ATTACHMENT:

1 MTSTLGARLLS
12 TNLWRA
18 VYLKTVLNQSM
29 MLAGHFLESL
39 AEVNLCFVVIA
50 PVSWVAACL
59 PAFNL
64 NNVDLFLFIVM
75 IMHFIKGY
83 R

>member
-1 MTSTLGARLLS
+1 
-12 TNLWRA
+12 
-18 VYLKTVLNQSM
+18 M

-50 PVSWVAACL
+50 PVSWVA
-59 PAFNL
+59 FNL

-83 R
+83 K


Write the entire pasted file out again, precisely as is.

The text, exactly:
1 MTSTLGARLLS
12 TNLWRA
18 VYLKTVLNQSM
29 MLAGHFLESL
39 AEVNLCFVVIA
50 PVSWVAACL
59 PAFNL
64 NNVDLFLFIVM
75 IMHFIKGY
83 R

>member
-1 MTSTLGARLLS
+1 
-12 TNLWRA
+12 
-18 VYLKTVLNQSM
+18 M

-50 PVSWVAACL
+50 PVSWVA
-59 PAFNL
+59 FNL

-83 R
+83 K